Tax incentive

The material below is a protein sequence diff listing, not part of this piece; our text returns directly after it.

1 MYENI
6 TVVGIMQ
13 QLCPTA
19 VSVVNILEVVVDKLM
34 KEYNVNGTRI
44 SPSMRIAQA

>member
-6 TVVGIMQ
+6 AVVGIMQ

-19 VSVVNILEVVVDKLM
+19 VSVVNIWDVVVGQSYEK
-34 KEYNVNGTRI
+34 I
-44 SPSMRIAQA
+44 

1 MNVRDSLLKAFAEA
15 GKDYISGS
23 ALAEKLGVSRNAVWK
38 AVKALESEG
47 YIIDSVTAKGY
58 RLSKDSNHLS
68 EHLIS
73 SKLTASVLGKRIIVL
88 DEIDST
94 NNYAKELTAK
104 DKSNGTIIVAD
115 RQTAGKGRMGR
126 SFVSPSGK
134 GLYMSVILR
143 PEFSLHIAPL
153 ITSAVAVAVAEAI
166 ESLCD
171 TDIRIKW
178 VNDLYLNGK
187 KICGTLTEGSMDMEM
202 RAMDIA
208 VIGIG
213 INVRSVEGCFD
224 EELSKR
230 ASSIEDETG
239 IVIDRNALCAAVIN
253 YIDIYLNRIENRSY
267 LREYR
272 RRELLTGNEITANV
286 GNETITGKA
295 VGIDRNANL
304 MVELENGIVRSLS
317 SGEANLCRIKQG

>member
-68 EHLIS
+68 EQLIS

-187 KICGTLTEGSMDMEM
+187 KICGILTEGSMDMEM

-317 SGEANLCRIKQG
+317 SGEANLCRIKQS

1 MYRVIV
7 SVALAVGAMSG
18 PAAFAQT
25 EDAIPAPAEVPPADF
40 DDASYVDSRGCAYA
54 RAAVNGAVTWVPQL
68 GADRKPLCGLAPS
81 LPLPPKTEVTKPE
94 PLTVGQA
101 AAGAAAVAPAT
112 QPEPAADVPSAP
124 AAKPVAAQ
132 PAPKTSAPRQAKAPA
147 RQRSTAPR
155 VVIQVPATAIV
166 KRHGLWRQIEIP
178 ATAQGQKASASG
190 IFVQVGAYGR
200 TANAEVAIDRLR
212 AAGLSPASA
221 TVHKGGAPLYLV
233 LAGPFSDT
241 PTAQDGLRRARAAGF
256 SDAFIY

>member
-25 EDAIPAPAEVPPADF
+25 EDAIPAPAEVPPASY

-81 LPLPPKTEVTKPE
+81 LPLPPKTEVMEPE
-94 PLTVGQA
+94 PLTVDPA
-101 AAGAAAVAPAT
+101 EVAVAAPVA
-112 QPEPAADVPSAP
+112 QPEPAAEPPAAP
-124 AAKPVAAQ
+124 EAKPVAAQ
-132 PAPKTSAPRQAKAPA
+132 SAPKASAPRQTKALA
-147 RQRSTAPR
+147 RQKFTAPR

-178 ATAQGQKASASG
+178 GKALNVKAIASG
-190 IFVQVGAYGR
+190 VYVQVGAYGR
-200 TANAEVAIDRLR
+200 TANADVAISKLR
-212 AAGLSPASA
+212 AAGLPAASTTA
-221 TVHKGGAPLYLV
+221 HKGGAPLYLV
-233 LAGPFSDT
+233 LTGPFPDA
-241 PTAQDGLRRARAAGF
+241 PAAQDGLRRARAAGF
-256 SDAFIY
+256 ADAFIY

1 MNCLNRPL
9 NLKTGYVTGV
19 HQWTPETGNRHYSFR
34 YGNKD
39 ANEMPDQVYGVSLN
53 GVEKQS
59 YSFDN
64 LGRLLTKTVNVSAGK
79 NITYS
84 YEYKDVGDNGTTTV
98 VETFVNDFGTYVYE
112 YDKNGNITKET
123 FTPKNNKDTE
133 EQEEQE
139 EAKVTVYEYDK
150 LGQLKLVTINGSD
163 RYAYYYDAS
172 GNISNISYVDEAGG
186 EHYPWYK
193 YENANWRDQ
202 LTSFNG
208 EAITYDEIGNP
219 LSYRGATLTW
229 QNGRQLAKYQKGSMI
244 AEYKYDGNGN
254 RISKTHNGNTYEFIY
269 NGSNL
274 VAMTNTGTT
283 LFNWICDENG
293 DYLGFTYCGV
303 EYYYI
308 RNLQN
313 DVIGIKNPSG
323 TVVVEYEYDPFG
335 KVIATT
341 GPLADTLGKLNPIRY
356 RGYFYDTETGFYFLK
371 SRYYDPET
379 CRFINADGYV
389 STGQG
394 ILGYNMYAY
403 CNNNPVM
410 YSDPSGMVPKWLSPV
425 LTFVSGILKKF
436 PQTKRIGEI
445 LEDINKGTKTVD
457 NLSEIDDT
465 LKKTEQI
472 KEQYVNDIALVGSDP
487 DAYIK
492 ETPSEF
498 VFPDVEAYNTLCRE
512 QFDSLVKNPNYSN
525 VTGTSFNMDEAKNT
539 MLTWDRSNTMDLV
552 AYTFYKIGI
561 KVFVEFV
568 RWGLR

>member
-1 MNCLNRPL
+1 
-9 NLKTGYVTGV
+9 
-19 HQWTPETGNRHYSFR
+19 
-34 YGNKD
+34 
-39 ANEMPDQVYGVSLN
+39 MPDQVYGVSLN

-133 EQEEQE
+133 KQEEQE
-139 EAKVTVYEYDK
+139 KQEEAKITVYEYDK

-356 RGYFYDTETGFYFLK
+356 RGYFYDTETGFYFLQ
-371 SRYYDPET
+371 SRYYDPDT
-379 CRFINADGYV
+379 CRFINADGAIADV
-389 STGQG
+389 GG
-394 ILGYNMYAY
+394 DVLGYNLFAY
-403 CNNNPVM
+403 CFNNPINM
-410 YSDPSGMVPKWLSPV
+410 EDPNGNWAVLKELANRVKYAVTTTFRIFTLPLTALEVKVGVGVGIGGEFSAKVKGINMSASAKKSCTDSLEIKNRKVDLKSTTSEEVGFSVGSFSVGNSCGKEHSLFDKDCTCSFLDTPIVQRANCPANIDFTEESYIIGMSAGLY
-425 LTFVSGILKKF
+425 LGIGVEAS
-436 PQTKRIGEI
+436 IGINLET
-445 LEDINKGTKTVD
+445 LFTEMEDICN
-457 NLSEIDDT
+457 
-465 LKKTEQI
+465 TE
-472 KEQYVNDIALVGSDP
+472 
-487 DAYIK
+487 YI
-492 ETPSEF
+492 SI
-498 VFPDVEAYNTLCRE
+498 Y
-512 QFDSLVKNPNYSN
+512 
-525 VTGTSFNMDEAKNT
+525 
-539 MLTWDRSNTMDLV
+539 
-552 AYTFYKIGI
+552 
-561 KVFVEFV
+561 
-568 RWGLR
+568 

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It has been painful for several years to see the retailer Sears disintegrate before our eyes. The company did not adjust well to changes in its environment, and it has paid a steep price. Whereas WalMart and Best Buy have figured out various roles for themselves, Sears has not done so yet. How the mighty have fallen. Almost thirty years ago, Sears crafted a move of its headquarters, one of the biggest operations in downtown Chicago, to a large office complex in a suburb at least thirty minutes away from the iconic Sears Tower and all of the crime and bustle of downtown. McDonald’s did the same thing, locating in a different suburb, but now it and many other corporate headquarters are moving back to downtown locations, perhaps as a move to recruit and retain employees, perhaps because of changes in real estate values. What if Sears had stayed downtown, would it have been spurred by an environment that can be more creative than the staid suburbs to make moves that would have kept it viable? Would it not be ironic if Amazon HQ2 located in downtown Chicago, supplanting Sears even in a physical manner? Similar to the experiences of other companies, Sears negotiated large tax incentives and concessions as part of its move to suburbia. The typical means of doing this is for the suburb to allow the target company to be placed in a Tax Incremental Financing (TIF) district, or a similar separate quasi-jurisdiction.[1] The suburb, in Sears’ case it is Hoffman Estates IL, sells bonds to benefit the TIF, to provide funds with which the suburb would acquire land to be sold/leased to the target company, and to provide improvements like utilities, roads, freeway interchanges, and the like. In the typical case, the bonds are designed to be paid off over a short period of time, usually less than twenty years. The repayments are made by earmarking the property taxes paid by the target for the debt service.[2] This allows the target to use the funds from the bonds to control the design and architecture of the designated area, and to make frequent improvements to the infrastructure in which it operates, by plowing back into the district area most or all of the taxes that it pays, rather than sharing them with the rest of the suburb.[3] In Sears’ case, the incentives originated by Hoffman Estates came to at least $250 million, and they net to about $10 million per year today. The corporate campus developed office and light manufacturing buildings for other entities, as well as a medium-size sports arena, parkland with water features, and other amenities, over almost one thousand acres. The TIF agreement was scheduled to pay off all of the Hoffman Estate bonds over about twenty years, after which the property taxes paid by the development would revert in full to the suburb’s coffers. The earmarking period brought about by the TIF would allow the development to grow, largely by keeping and using its own tax payments,[4] after which time the business park would be a strong neighbor benefiting the entire suburb through its tax revenues. Obviously, those plans did not work out, at least for Sears. Layoffs and various downsizing measures are underway, and several of the Sears buildings now are nearly vacant. Other tenants in the office park are doing well, though, and certainly Hoffman Estates can find new tenants for the space that Sears is leaving behind. But the Hoffman Estates School District has its own angle. The school district (among others) is planning to sue Sears to recover the property taxes that the district maintains were diverted from general use to the TIF area.[5] Using the jargon of the incentives industry, the suburb wants to “claw back” the incentives because Sears failed to become the strong, property-taxing neighbor that it pledged it would be, and to provide the roughly five thousand jobs that were projected for the development. Many tax incentive packages include a formal clawback provision. Often it works like this: “The suburb will give you X dollars to develop your business, but you must pay back Y percent of that amount if your do not create Z full-time jobs at market salary levels within Q years.” Sears apparently was not subject to a formula as specific as this, but the school district wants to show how it was damaged by the loss of revenue that was diverted by the TIF earmarking. This is a good case study for your students to appreciate how tax incentives are designed and the functions that they serve. Working with tax credits and incentives, and working with federal, state, and local governments to put together packages to entice businesses to move to a new location (or stay in an existing one), is a somewhat glamorous part of the tax and consulting practice, one that might make for an attractive career path. In the negotiating period before they moved to Hoffman Estates, Sears was rumbling about moving its headquarters out of state or out of the country, so competition arose among several Chicago suburbs for the Sears project. Government officials are hired and elected because they work to bring jobs and physical improvements to their jurisdictions. And all because they can put together tax incentives like TIFs to bring about demonstrable change. But the business cycle always prevails, as Sears and Hoffman Estate now are finding out. Question.Should cities and suburbs be in the business of recruiting and retaining commercial entities by using tax provisions as an enticement? State and justify your position.Find a story about similar tax incentive packages in your area. Summarize the details of the arrangement. Describe any clawback provisions that are included.

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